In the foreground of another picture, a garish float, constructed by one of the many Mardi Gras clubs, or krewes, is ready and waiting for another day of parades and celebrations. In the background, bleakly uniformed government-issue trailer homes are parked on a railroad car, waiting to be distributed to a few of the many homeless that Hurricane Katrina left in its wake.
It is evident from the photos that New Orleans exists in two worlds simultaneously. The first, Mardi Gras New Orleans, is a bright and shallow façade, a celebratory veneer under which many of the problems facing the city hide.
The second world, post-Katrina New Orleans, is a city that suffered through an incredible storm, the Federal Emergency Management Agency (FEMA) mismanagement, and the death of more than 1,300 of its residents. Not even half of its 465,000 residents have returned to this city, and whole neighborhoods still do not have gas or electric service.
In a city where so much work still needs to be done, was it wise to spend so much time and energy on a festival like Mardi Gras, which wrapped up Feb. 28?
Carl Henry, a 42-year old member of the Mardi Gras Zulu Social Aid and Pleasure Club and a resident of the city, echoed those sentiments in an interview with The New York Times. He did not participate in this years celebration. "I don't feel comfortable," he said. "The money I would spend on [Mardi Gras] trinkets I would put to better use for me and my family. That's just my situation."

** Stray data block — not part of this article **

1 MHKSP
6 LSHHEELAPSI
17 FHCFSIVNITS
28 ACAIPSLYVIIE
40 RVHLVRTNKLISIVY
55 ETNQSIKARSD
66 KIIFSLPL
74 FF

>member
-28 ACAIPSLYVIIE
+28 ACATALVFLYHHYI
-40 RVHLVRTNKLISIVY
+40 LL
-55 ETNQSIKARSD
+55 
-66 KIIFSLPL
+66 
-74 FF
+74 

Yet the vast majority of the city did celebrate. Even though many homes in the city still have Xs spray-painted on them to signify that no dead bodies were found in them, an estimated 400,000 people converged on New Orleans for Mardi Gras.
I cannot fault the decision to go through with Mardi Gras; in fact, I would have made the same choice if the proverbial decision-making ball had been in my court.
The festival was a much-needed diversion for the citizens of New Orleans and an economic boon to a city government that is more than $200 million in the red.
Besides, many of New Orleans displaced residents returned home for the first time since the hurricane. Some of them, drawn in by the allure of Mardi Gras, plan on remaining in the city, salvaging what they can from their abandoned homes, and making a new life for themselves in the Big Easy.
Though Mardi Gras drew only a little more than half the number of tourists than in past years, it was a vibrant high point for a city brought to its knees by Katrina and Rita.
"It is slower, but better in quality," said Inez Quintanilla, a bartender at Lafitte's Blacksmith Bar in the French Quarter, said in an interview with the Associated Press. "Anyone who is here is here because they want to be."
The future of New Orleans is still unclear, but for the many New Orleanians whose lives were upset by Hurricane Katrina, Mardi Gras was a poignant but short-lived return to normality, as well as a testament to the soul of a city.
Staff writer David Henke is a sophomore from Detroit Lakes, Minn. He majors in English.